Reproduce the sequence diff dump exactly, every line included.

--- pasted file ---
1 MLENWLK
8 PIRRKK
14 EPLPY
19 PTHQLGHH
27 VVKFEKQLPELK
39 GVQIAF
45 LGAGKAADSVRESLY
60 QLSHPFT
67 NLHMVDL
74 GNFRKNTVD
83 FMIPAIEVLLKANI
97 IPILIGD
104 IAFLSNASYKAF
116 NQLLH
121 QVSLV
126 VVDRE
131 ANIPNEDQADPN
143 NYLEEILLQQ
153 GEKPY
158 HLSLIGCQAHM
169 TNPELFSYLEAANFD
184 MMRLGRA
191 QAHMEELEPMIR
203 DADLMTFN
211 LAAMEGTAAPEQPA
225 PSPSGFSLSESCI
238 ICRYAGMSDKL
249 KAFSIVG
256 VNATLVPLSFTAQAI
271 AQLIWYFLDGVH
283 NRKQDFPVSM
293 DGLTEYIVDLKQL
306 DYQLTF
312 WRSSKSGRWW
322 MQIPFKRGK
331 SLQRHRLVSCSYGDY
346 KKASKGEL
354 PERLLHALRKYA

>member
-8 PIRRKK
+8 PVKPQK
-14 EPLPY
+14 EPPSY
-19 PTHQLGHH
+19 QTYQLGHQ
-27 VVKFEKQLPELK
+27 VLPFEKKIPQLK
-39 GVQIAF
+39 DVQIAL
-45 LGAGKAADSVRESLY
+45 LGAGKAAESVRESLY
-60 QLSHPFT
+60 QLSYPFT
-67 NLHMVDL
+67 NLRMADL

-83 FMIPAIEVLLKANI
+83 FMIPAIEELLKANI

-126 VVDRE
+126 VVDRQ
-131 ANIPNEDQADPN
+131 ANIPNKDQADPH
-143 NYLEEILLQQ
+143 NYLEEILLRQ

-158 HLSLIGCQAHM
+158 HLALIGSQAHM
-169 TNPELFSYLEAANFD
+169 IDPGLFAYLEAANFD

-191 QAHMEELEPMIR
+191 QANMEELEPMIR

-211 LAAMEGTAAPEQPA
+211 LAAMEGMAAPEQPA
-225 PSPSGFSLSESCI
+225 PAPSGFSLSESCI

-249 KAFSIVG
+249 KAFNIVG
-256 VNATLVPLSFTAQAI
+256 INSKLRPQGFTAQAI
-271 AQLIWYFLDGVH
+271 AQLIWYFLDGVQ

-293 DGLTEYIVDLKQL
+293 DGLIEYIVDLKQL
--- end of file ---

1 MLENWLK
8 PIRRKK
14 EPLPY
19 PTHQLGHH
27 VVKFEKQLPELK
39 GVQIAF
45 LGAGKAADSVRESLY
60 QLSHPFT
67 NLHMVDL
74 GNFRKNTVD
83 FMIPAIEVLLKANI
97 IPILIGD
104 IAFLSNASYKAF
116 NQLLH
121 QVSLV
126 VVDRE
131 ANIPNEDQADPN
143 NYLEEILLQQ
153 GEKPY
158 HLSLIGCQAHM
169 TNPELFSYLEAANFD
184 MMRLGRA
191 QAHMEELEPMIR
203 DADLMTFN
211 LAAMEGTAAPEQPA
225 PSPSGFSLSESCI
238 ICRYAGMSDKL
249 KAFSIVG
256 VNATLVPLSFTAQAI
271 AQLIWYFLDGVH
283 NRKQDFPVSM
293 DGLTEYIVDLKQL
306 DYQLTF
312 WRSSKSGRWW
322 MQIPFKRGK
331 SLQRHRLVSCSYGDY
346 KKASKGEL
354 PERLLHALRKYA

>member
-8 PIRRKK
+8 PVKPQK
-14 EPLPY
+14 EPPSY
-19 PTHQLGHH
+19 QTYQLGHQ
-27 VVKFEKQLPELK
+27 VLPFEKKIPQLK
-39 GVQIAF
+39 DVQIAL
-45 LGAGKAADSVRESLY
+45 LGAGKAAESVRESLY
-60 QLSHPFT
+60 QLSYPFT
-67 NLHMVDL
+67 NLRMADL

-83 FMIPAIEVLLKANI
+83 FMIPAIEELLKANI

-126 VVDRE
+126 VVDRQ
-131 ANIPNEDQADPN
+131 ANIPNKDQADPH
-143 NYLEEILLQQ
+143 NYLEEILLRQ

-158 HLSLIGCQAHM
+158 HLALIGSQAHM
-169 TNPELFSYLEAANFD
+169 IDPGLFAYLEAANFD

-191 QAHMEELEPMIR
+191 QANMEELEPMIR

-211 LAAMEGTAAPEQPA
+211 LAAMEGMAAPEQPA
-225 PSPSGFSLSESCI
+225 PAPSGFSLSESCI

-249 KAFSIVG
+249 KAFNIVG
-256 VNATLVPLSFTAQAI
+256 INSKLRPQGFTAQAI
-271 AQLIWYFLDGVH
+271 AQLIWYFLDGVQ

-293 DGLTEYIVDLKQL
+293 DGLIEYIVDLKQL